[FFML] [Harry Potter] How He Defeated Dark Voldemort

Sexy Neko Hibiki nekohibiki at comcast.net
Fri Aug 29 14:15:11 PDT 2008

I blame all my errors on the sake.


----- Original Message ----- 
From: "Chaeotica" <chaeotica at gmail.com>
To: "The Fanfiction Mailing List" <ffml at chez-vrolet.net>
Sent: Friday, August 29, 2008 3:59 PM
Subject: Re: [FFML] [Harry Potter] How He Defeated Dark Voldemort

> SNH,
> ...Alright.  I've been meaning to review one of your stories for a while,
> now.  I suppose this one is as good a start as any.
> Firstly, do you want to improve as a writer?  If so, I think some of my
> advice might be helpful.  If not... well, feel free to discard whatever I
> say.
> On with the criticism.
> The first problem I noticed - being something of a grammar freak - is the
> fact that you neglected to use any commas in your story.  Unfortunately, 
> you
> need commas when you have dialogue.  For example, the following line:
>> Dumbledoor says "I knew it. How did it work Harry?"
> should look more like:
>> Dumbledore says, "I knew it. How did it work, Harry?"
> Note that there is one comma separating the speaker's action from what he
> spoke and another comma separating his question from the name of the 
> person
> he was directing his statement towards.  These are both necessary, though
> sometimes overlooked.
> The second problem is the fact that you consistently misspelled
> "Dumbledore".  Please, if you respect your source material at all, please
> take the time to ensure that you are correctly spelling any names of 
> people,
> places, objects, organizations, et cetera that are derived from the source
> canon.  The Harry Potter fandom tends to be especially bad at this; I 
> can't
> count the number of times I've read a story where the wizards were being
> taught by Professor "MacGonogal" at "Hogwart's".  It's very annoying, and 
> it
> shows a lack of care.
> The third problem I noticed is that all your dialogue is in "He said, she
> said" format.  There are many words out there that can indicate speech, 
> and
> a fair number of them are more descriptive than "says" or "said".
> Additionally, you don't have to explicitly state that the person was
> speaking.  For example:
>> Harry says "I made him watch..."
> could become:
>> Harry smirks.  "I made him watch..."
> The second version still indicates that Harry was the speaker, and has the
> added bonus of describing some of the scene.  If you prefer to be more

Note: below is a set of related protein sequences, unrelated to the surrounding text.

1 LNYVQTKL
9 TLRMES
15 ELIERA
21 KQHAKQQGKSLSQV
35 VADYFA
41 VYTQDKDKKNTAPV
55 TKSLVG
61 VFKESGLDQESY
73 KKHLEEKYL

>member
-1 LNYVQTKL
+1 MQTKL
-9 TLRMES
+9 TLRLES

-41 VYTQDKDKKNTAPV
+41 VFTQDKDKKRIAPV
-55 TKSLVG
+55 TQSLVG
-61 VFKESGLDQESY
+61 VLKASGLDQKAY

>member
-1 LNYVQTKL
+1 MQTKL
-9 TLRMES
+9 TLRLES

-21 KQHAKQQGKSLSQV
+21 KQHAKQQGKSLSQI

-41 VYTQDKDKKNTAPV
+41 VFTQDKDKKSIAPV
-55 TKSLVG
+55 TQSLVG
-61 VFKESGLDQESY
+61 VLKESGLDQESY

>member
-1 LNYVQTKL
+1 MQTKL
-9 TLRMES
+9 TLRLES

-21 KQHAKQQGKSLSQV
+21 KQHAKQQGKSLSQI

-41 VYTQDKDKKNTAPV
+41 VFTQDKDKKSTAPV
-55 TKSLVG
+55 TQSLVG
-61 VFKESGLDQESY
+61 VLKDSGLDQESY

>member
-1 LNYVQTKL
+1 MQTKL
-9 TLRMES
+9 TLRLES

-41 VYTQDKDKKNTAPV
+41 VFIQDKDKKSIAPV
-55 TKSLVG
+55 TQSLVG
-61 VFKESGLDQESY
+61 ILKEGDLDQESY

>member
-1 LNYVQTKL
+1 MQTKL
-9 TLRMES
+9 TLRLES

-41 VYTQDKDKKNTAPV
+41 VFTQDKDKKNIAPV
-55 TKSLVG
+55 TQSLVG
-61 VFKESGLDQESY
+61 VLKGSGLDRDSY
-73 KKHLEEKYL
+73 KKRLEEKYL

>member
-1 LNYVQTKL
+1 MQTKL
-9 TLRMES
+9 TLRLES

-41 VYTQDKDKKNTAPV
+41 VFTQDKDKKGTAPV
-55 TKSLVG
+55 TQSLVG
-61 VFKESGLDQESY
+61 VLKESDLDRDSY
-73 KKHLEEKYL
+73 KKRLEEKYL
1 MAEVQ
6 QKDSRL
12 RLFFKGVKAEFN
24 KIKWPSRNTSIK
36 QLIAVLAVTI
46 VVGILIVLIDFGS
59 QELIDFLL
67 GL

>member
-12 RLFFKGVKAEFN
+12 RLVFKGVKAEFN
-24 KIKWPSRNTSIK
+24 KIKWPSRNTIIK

> explicit, words you can use instead of "say" include: muse, whisper, 
> shout,
> shriek, question, state, exclaim, etc.  A thesaurus would probably be of
> considerable assistance; just be sure not to go overboard.
> The fourth problem is a fairly large one: the entire fic is nothing but
> dialogue.  There is no description whatsoever.  Where are Harry and
> Dumbledore?  When does this fic take place in the time line?  What were 
> the
> characters doing besides talking?  Background is necessary!  Even if the
> entire story is about two people talking, there must be some sort of
> description to invest the reader in what is going on, to provide some sort
> of a frame of reference.  The way it is now, you could replace the names
> "Harry", "Dumbledore", and "Voldemort" with "Luke", "Leia", and 
> "Palpatine"
> and you have the exact same story.  You wouldn't even need to change the
> disclaimer!
> The fifth problem is closely related to the fourth.  This story is very...
> bare-bones.  It's really just a basic skeleton of a story right now. Flesh
> it out some.  Add descriptions, actions, background, characterization. 
> Show
> us what is happening.
> The last two problems are grammatical in nature.
> The sixth problem involves proper nouns.  Proper nouns - names of people,
> places, etc. - need to be capitalized.  Since you're using "Hell" as a 
> place
> rather than a curse, it needs to be capitalized.  Verb tenses past or
> present
> The seventh problem involves verb tenses.  Regardless of what tense you
> start writing in, you need to keep your story's action in that tense
> throughout.  You started in past tense in your first sentence, then 
> switched
> to present for the rest of the story.  Pick one of the two and stick with
> it.  Generally speaking, fiction authors tend to write their stories in 
> past
> tense.  In my opinion, past tense tends to sound less awkward and a bit 
> more
> natural, but it is up to you to choose which you prefer.
> In conclusion, I honestly would like to see you improve your writing 
> skills;
> some of your stories have had potential.  I think you should take the time
> to read other stories and consider what makes them good or bad, then apply
> the "good" concepts to your own writing.  If you do this, your writing
> should improve greatly as you practice.  Also be sure to take the time to
> read your own writing before you post it.  If you read it and get the
> feeling that it isn't very good, rework it until you think it is good. 
> I'm
> sure people will be much more disposed towards giving you constructive
> criticism than flames if you can demonstrate that you do care about your
> stories.
> Well, that's just my two cents.  As I said, feel free to discard this 
> advice
> if you don't want it.
> ~Chaeotica

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